The healthcare provider has been fined £300,000 & £65,801.38 costs for its failings following the death of a 14-year-old girl.
November 2012, she was found with a ligature around her neck in her room.
She was taken to hospital but had suffered irreparable brain damage & failure of multiple organs, so a decision was taken to withdraw life support.
She was sadly pronounced dead the following day.
An investigation by the HSE, following the coroner’s inquest, found Priory Healthcare Ltd had failed to identify or put in place control measures that would have better managed ligature risks.
Tapely care Home in Liverpool was prosecuted after it broke a series of fire safety regulations, and put its residents ‘at risk’.
Failures identified included: failing to maintain fire separation in cupboard ceilings, corridors walls, the ground floor store room and the basement; failing to provide ‘appropriate’ fire detectors and alarms; a failure to remove combustible materials from a means of escape; failure to provide an ‘adequate’ fire door with ‘appropriate’ safety strips and seals; a failure to ensure the facility was ‘subject to a suitable system of maintenance, in efficient working order & good state of repair’.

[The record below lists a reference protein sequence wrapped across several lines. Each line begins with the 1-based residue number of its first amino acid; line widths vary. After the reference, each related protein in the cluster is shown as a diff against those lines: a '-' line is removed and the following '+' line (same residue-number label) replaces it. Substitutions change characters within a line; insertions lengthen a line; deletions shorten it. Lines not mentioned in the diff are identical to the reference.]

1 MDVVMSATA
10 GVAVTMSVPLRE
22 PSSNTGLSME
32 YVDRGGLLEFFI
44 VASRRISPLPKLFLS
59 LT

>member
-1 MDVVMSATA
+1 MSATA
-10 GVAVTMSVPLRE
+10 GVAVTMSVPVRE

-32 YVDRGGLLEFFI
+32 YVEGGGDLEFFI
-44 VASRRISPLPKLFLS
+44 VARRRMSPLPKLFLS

Despite this & the home’s guilty plea, due to ‘concerns about a very large fine having a detrimental impact on service users’ the fine was set at £6,000 plus costs. Read details
Woodthorpe View Care Home in Nottingham have been fined after a resident fell down a flight of stairs.
The resident broke a hip and died a few months later after the fall at the home in November 2016, the Nottingham Post reported. “It is clear from the evidence that elderly people were at risk. That risk was taken and there could have been a potential commercial motive for that.”
The judge imposed a £30,000 fine on the owners of the home plus £13,873 costs.
The home’s manager & owner was also ordered a pay a fine of £10,000. Readdetails
AHEAD OF a debate in Parliament on fire safety and sprinklers, the National Fire Chiefs Council has said that England is lagging behind Scotland and Wales when it comes to the inclusion of sprinklers and calls for a change in legislation.
According to NFCC, England needs to come into line with Scotland and Wales, who have both introduced a reduction in height restriction for the fitting of sprinklers, and in some cases the requirement for mandatory installation in flats and specialised dwellings, such as care homes. NFCC also want to see sprinklers fitted in schools for property protection in addition to life safety, along with being fitted in facilities providing waste management and recycling.